Review Summary: "Nobody knows my name, nobody knows my face
On the farilla my nigga just call me Scarface"2 of 3 thought this review was well written
Scarface, before this album, was known as one of the Geto Boys, a group that gained notoriety for their willingness to take extremes to their lyrical content, and as such they were not a ones to shy away from sex and violence. Their explicit tales of sex and violence put them and the entire southern United States on the map of hip-hop. Their explicit material is also a major factor in why this reason is called the 'dirty south' in the first place.
With this album, Scarface shys away (but only a LITTLE bit) from the Geto Boys' explicit style to present himself as a hard-to-get mafioso, and the rest you can pretty much foretell. Guns, violence, sex, running from the police, weed, crack, yatta-yatta. But it's not the subject matter that's being critiqued here, it's how that subject matter is presented. As this album starts, following a 7 second skit, we get 'Mr. Scarface is Back': the perfect introduction song to Scarface. The song swarms with activity both beat-wise and lyric-wise, the beat is in itself a hustle and bustle with all sorts of samples put together to match Scarface's own violent personality. 'A Minute To Pray A Second To Die' is where Scarface stretches his storytelling muscles and talks about a man who seeks vengeance after being the victim of a drive-by shooting. 'I'm Dead' is a continuation of that story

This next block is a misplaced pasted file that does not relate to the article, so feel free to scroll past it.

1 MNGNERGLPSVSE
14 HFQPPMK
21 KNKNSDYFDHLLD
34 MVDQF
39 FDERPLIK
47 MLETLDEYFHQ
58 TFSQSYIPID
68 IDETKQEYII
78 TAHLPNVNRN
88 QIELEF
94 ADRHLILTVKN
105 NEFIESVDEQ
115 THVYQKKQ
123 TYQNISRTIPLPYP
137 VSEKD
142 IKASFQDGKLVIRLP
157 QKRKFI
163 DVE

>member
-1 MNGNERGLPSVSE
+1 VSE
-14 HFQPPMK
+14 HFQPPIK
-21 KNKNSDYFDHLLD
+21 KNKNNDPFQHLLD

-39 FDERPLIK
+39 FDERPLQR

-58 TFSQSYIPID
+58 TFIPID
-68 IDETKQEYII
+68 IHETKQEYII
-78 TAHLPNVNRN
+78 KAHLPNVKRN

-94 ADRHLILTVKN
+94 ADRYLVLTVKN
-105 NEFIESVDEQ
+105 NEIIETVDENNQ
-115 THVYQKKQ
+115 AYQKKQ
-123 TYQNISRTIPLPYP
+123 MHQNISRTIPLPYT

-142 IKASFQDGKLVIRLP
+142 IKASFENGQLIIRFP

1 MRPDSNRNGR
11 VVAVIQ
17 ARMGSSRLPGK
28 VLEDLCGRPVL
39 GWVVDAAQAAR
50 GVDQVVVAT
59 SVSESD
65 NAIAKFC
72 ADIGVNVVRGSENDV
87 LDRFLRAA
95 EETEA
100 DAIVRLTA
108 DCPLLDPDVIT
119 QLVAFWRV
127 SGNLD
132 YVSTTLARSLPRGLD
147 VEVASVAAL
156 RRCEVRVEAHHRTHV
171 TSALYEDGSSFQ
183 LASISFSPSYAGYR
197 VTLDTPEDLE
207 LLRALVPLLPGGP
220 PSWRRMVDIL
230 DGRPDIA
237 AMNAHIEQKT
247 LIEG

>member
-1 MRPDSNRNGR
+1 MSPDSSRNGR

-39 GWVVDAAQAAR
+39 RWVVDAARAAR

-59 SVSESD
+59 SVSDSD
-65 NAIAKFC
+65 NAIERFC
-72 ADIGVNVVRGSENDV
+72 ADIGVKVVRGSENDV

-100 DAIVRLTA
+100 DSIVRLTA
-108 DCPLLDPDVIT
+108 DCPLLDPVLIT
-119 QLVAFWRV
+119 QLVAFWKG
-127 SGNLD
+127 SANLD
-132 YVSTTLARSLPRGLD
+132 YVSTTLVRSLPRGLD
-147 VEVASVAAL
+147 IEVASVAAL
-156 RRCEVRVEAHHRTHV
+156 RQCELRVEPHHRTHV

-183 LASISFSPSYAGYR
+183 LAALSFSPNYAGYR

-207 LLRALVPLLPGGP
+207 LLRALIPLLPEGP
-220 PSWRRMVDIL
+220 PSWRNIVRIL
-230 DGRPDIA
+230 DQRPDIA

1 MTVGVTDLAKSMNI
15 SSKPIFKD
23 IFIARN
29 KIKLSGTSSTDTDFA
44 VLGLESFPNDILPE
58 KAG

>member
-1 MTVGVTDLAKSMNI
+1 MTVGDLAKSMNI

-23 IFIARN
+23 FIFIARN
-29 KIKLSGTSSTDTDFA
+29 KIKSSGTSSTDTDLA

Let me begin this by saying that Scarface's rapping is great, he has an energetic delivery and has a good amount of witty punchlines to disperse throughout this 45 minute, 9 track album. Scarface has a good amount of personality, due to which the album manages to stay interesting throughout the run time. The production is funky, lively, and has that old-school flavor that very well suits the the guy's delivery.
The main problem with the album is it's consistency, the album can switch from memorable to mediocre pretty abruptly. In fact, this can be noticed noticed as the title track: Mr. Scarface Is Back is followed by The Pimp, by far this album's worst song. This is basically supposed to be a sex-rap. However, it completely fails as one, as Scarface carries his tendencies of being explicit here making it come across as juvenile, in turning losing the appeal of anyone of either gender. One of the things that is consistent to a fault, however, are the beats, which really lack diversity of any kind, and about halfway through start blending in with one another. Consequently, without Scarface's choruses, the listener would be hard pressed to differentiate one track from another.
Overall, this is a pretty solid debut from the man who would later be known as 'your favorite rapper's favorite rapper', and despite numerous issues, Scarface manages to carry the album with his presence. While not truly anything fantastic, it's a pretty good stepping stone to the long, influential career that is Scarface's. If you are interested in this album, however, you should try the Diary first, as it contains Scarface at his most eloquent, and the production crew behind him has much more experience under their belts, allowing for a much better experience in general.